Tenth session of the United Nations Permanent Forum on Indigenous Issues
16-27 May 2011 (UN Headquarters, New York)

The 10th session of the UN Permanent Forum for Indigenous Issues (UNPFII) focused on reviewing the implementation of Forum recommendations on economic and social development, the environment, and free, prior and informed consent, as well as human rights issues. An exhibition during the session aimed to present the ways in which water is tied to indigenous peoples’ spiritual, cultural, political and economic systems. UN Secretary-General Ban Ki-moon said the Forum’s tenth anniversary marked 10 years of fighting against marginalization, uniting different cultures and pushing for indigenous right. In the words of a traditional indigenous saying, he warned against letting the “light” of indigenous customs burn out, and stressed that the Forum’s success could build momentum toward the World Conference on Indigenous Peoples, slated for 2014.

The Forum concluded with the adoption of a draft report, including eight consensus texts on a broad range of issues that will be brought to the attention of the Economic and Social Council (ECOSOC) for consideration. It requested FAO to develop voluntary guidelines on the responsible governance of tenure of land, fisheries and forests; and decided to appoint  Kanyinke Sena, Mirna Cuningham and Bertie Xavier to conduct a study on indigenous peoples’ rights and safeguards in projects related to reducing emissions from deforestation and forest degradation (REDD). It called on UNFCCC and its Parties to develop mechanisms to promote the participation of indigenous peoples in all aspects of the international dialogue on climate change. In addition, during the Forum, calls were also made for a full investigation of the possible impacts of the UN REDD Programme and other low-carbon or green economy strategies.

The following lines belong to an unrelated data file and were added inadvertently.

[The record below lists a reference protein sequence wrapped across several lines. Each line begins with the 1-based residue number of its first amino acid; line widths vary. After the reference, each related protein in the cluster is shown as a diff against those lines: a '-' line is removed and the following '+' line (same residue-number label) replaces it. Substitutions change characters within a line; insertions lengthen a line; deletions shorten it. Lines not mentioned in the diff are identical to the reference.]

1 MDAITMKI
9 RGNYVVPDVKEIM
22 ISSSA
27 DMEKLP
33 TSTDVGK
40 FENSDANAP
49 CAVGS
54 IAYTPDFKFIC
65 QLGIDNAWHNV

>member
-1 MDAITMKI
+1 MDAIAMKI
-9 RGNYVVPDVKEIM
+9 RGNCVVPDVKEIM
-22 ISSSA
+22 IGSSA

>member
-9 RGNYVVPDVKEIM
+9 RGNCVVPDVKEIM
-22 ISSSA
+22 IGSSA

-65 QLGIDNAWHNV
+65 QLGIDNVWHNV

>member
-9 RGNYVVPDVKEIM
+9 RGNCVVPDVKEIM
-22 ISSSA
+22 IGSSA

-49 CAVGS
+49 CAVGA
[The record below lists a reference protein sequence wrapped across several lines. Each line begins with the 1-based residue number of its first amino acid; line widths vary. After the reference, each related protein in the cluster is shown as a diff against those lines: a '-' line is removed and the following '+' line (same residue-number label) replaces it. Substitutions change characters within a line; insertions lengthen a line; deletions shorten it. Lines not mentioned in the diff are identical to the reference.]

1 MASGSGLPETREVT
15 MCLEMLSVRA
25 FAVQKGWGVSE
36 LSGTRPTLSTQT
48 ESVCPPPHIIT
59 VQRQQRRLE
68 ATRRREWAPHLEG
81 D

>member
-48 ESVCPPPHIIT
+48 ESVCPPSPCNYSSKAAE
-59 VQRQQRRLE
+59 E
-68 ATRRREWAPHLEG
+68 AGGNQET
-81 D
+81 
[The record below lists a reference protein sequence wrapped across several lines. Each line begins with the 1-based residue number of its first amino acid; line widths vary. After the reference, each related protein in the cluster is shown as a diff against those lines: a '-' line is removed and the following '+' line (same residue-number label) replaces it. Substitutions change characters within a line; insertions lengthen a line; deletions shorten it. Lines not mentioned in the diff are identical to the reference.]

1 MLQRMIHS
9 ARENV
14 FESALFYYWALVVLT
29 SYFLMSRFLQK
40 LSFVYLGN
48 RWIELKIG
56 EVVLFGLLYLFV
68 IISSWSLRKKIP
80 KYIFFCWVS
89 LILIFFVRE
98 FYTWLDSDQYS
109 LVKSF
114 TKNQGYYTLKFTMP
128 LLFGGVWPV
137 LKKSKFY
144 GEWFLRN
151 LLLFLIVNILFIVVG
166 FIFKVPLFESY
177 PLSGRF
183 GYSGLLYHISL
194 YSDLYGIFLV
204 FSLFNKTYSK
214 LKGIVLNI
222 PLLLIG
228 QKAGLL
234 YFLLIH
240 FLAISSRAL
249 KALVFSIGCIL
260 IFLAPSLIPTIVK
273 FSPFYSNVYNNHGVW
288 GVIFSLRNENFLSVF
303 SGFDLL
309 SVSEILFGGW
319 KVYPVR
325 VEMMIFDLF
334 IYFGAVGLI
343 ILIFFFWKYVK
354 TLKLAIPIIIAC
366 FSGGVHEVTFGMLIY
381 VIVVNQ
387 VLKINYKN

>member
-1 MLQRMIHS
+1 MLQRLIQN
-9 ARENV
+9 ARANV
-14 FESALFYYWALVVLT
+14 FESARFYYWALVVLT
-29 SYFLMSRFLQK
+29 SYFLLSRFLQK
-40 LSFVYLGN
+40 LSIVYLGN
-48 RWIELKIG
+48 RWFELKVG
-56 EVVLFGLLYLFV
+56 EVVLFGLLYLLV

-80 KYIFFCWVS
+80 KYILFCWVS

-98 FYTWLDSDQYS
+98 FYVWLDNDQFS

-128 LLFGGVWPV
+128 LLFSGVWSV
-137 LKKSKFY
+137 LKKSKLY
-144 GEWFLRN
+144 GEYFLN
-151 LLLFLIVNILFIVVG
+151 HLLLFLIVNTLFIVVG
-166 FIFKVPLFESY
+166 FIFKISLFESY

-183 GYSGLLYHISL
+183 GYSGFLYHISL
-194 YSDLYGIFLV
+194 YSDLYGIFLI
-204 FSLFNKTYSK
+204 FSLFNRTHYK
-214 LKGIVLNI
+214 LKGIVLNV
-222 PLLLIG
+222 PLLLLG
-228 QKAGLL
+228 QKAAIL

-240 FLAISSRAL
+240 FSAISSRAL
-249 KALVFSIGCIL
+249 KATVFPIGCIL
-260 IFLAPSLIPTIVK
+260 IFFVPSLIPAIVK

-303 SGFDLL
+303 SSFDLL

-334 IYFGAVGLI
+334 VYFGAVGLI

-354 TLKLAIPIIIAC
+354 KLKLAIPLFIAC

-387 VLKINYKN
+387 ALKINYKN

The Forum noted that the term “consultation” cannot replace or undermine the right of indigenous peoples to prior informed consent. It also noted that it would consider the development of guidelines on the implementation of free, prior and informed consent in collaboration with the Expert Mechanism on the Rights of Indigenous Peoples and the Special Rapporteur on the rights of indigenous peoples. The Forum further adopted a set of recommendations related to its special focus region, Latin America and the Caribbean, and decided to conduct a study on extractive industries and indigenous peoples inMexico. Noting that indigenous people had a profound relationship with their environment, including a distinct right to water, the Forum urged States to guarantee those rights, ensuring access to safe, clean, affordable water for personal, domestic and community use in a text related to its half-day discussion on the right to water.

The Forum asked UNICEF and the United Nations Population Fund (UNFPA) to undertake a study on the social, cultural, legal and spiritual institutions of indigenous peoples and how those affected the rights of women and children in local, regional and global frameworks. It also requested UNICEF to prepare a report on the state of the world’s children, with a thematic focus on indigenous children, giving special attention to how States were implementing the UN Declaration on the Rights of Indigenous Peoples and general comment No. 11 of the Convention on the Rights of the Child.

UNPFII-11 will be held in New York, from 7-18 May 2012, and is expected to include a discussion on the right to food and food sovereignty. The Forum will also host a three-day international expert group meeting on the theme “Combating violence against indigenous women and girls.” Visit the meeting webpage, including links to press releases and statements …